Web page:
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Characterization of the Spatial Response Functions of Ionization Chambers for Photon Beam Dosimetry

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H Looe

H K Looe1,2*, T S Stelljes1,2, D Harder3, B Poppe1,2, (1) WG Medical Radiation Physics, Carl von Ossietzsky University, Oldenburg, Germany (2) Clinic for Radiation Therapy, Pius-Hospital, Oldenburg, Germany (3) Prof. em., Medical Physics and Biophysics, Georg August University, Göttingen, Germany

SU-E-T-114 Sunday 3:00:00 PM - 6:00:00 PM Room: Exhibit Hall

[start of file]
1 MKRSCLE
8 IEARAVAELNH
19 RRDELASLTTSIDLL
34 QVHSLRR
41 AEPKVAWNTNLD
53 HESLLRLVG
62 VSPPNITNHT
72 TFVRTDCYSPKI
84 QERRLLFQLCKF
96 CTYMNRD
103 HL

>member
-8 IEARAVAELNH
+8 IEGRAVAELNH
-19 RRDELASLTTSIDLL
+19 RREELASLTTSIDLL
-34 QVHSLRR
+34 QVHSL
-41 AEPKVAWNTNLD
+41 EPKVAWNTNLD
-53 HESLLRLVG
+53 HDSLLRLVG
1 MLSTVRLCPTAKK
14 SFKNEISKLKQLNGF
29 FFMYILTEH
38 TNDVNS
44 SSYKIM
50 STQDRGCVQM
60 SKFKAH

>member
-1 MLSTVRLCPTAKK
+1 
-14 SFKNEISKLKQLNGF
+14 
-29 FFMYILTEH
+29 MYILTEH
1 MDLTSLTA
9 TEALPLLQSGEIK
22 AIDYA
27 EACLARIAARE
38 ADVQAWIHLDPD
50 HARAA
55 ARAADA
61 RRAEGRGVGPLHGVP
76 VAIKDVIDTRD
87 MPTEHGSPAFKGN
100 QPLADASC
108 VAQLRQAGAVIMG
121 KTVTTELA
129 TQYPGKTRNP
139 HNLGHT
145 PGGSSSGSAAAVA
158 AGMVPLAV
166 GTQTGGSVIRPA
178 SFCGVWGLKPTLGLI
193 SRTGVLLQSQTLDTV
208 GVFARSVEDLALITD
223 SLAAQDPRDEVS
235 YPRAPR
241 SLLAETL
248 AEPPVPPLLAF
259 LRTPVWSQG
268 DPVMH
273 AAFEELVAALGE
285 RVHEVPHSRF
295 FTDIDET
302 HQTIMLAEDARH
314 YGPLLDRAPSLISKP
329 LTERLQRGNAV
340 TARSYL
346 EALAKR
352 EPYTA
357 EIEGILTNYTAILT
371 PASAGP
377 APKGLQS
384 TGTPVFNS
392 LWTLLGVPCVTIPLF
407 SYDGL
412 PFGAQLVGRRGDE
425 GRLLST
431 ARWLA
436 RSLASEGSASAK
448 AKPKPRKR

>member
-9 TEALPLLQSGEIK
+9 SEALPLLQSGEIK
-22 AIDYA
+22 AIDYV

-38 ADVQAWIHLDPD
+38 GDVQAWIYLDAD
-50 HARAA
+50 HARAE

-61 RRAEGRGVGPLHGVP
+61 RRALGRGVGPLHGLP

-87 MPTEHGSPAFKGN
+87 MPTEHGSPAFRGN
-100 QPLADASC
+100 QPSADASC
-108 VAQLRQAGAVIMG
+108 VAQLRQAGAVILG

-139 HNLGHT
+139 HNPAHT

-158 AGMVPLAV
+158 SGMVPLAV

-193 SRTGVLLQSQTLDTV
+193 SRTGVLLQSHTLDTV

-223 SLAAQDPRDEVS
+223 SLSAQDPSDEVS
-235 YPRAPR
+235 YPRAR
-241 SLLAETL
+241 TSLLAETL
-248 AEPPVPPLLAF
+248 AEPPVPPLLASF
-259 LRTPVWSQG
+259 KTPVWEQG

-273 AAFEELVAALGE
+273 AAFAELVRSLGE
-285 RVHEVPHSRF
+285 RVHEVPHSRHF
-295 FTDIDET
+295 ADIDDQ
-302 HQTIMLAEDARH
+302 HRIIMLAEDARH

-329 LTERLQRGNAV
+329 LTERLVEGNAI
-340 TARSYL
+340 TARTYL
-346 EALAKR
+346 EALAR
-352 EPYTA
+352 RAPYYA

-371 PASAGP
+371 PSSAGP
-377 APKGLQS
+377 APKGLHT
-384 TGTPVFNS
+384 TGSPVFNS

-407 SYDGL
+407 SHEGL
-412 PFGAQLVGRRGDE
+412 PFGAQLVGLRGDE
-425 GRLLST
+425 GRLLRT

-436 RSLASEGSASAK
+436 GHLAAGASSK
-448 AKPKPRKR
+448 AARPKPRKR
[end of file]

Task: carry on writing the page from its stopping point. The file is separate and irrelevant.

Purpose: The finite extension of an ionization chamber gives rise to a spatial averaging effect, known as the "volume effect". In order to provide the appropriate corrections, the response functions along its lateral and longitudinal directions are characterized using Gaussian distributions, whose standard deviations slat and slong have been determined for a large set of clinical dosimeters. Methods: Nine cylindrical ionization chambers, two parallel-plate chambers and two 2D ionization chamber arrays have been examined by scanning rectangular photon fields along their short axes. The true profiles D(x) were known from scans with a small Si diode. The ionization chambers were aligned with their symmetry axes either perpendicular or parallel to the scan direction in order to obtain slat and slong separately. In a search process, D(x) was numerically convolved with normalized one-dimensional Gaussian kernels K(x) of varying s. The best fit between the convolution product D(x) * K(x) and the measured profile M(x) of the ionization chamber was used to determine parameters slat and slong of the Gaussian kernels. Results: For both the lateral and longitudinal directions, very good agreement was found between M(x) and the convolution products of D(x) with Gaussian kernels K(x). For all chambers, their 2s values are similar to the cavity dimensions, which means that the "tails" of the Gaussian response functions reach into the exterior of the chambers, - an effect of the ranges of the secondary electrons. At higher photon energies response functions K(x) are slightly wider, but no detectable depth dependence has been observed. Conclusions: We have shown that the response functions of ionization chambers can be described by Gaussian distributions, confirming earlier observations, and we determined their standard deviations in both the lateral and longitudinal directions. Using these response functions, appropriate correction methods determined to eliminate the volume effect can be applied.

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